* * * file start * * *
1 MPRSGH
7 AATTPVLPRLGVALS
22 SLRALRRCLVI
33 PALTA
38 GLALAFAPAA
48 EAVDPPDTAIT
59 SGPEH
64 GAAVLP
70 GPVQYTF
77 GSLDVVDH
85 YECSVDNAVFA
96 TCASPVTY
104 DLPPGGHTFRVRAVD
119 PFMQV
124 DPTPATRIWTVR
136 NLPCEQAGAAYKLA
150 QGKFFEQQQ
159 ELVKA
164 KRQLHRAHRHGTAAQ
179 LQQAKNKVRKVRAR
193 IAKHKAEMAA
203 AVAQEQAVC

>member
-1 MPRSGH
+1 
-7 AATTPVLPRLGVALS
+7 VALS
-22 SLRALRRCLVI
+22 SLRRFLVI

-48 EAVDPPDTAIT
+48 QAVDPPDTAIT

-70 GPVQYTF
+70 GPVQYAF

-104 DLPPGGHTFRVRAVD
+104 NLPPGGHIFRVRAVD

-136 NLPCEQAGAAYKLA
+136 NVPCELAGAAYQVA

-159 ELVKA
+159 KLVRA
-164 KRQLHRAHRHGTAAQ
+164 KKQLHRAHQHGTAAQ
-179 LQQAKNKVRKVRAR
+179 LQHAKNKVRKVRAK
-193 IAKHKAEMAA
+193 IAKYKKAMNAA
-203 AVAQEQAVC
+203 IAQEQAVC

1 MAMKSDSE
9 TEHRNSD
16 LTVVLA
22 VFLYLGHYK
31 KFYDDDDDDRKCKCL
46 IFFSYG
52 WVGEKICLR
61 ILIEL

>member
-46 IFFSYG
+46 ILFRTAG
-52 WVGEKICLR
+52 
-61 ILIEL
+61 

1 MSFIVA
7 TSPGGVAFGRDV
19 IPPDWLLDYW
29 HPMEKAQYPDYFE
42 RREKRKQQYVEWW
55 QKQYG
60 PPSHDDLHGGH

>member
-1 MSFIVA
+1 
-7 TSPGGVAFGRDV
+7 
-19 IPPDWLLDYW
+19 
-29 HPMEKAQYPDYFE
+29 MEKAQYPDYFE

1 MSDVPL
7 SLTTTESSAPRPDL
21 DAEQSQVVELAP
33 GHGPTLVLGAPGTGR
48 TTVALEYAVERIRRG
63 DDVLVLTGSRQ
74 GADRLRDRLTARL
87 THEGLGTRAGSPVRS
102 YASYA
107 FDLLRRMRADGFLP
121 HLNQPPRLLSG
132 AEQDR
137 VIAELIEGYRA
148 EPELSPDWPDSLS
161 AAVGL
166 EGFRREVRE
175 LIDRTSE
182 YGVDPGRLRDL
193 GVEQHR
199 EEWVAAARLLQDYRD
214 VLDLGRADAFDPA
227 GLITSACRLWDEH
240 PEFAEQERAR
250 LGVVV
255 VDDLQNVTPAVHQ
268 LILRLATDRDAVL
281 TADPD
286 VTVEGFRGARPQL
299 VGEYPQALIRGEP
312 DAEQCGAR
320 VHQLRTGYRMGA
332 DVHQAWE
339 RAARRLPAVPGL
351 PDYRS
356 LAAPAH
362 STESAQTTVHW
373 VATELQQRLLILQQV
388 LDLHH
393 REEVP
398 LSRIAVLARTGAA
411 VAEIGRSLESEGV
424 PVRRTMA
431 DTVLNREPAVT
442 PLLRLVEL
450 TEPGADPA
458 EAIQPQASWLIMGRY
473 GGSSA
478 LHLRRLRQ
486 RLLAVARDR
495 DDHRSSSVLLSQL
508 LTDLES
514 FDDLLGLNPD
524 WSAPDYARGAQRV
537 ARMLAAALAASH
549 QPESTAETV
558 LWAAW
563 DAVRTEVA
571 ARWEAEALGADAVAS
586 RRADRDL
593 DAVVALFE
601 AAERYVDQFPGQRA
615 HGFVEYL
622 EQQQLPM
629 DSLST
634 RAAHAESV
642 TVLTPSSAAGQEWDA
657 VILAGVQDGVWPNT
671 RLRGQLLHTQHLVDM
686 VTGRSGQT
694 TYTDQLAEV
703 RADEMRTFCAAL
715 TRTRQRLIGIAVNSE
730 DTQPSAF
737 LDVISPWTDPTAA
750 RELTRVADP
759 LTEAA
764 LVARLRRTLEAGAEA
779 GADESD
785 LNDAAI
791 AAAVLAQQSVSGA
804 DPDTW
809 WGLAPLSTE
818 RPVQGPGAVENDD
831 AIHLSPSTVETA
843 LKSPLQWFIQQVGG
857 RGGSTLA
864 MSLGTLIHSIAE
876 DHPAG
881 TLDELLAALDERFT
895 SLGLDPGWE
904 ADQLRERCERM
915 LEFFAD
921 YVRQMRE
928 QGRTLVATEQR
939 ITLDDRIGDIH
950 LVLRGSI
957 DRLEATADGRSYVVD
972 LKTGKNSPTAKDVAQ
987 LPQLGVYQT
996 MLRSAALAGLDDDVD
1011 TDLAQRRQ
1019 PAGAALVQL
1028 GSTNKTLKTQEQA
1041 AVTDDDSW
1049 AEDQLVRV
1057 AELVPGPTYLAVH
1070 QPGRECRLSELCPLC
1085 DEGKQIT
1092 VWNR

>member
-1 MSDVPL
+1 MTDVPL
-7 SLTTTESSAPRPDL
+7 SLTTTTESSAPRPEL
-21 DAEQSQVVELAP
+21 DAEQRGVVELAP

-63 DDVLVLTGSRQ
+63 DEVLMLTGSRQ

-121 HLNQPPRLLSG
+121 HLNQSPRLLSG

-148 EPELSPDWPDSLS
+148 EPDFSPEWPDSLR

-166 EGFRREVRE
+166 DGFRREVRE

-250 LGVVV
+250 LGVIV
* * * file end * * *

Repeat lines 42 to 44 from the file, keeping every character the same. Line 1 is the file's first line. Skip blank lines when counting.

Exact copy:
-179 LQQAKNKVRKVRAR
+179 LQHAKNKVRKVRAK
-193 IAKHKAEMAA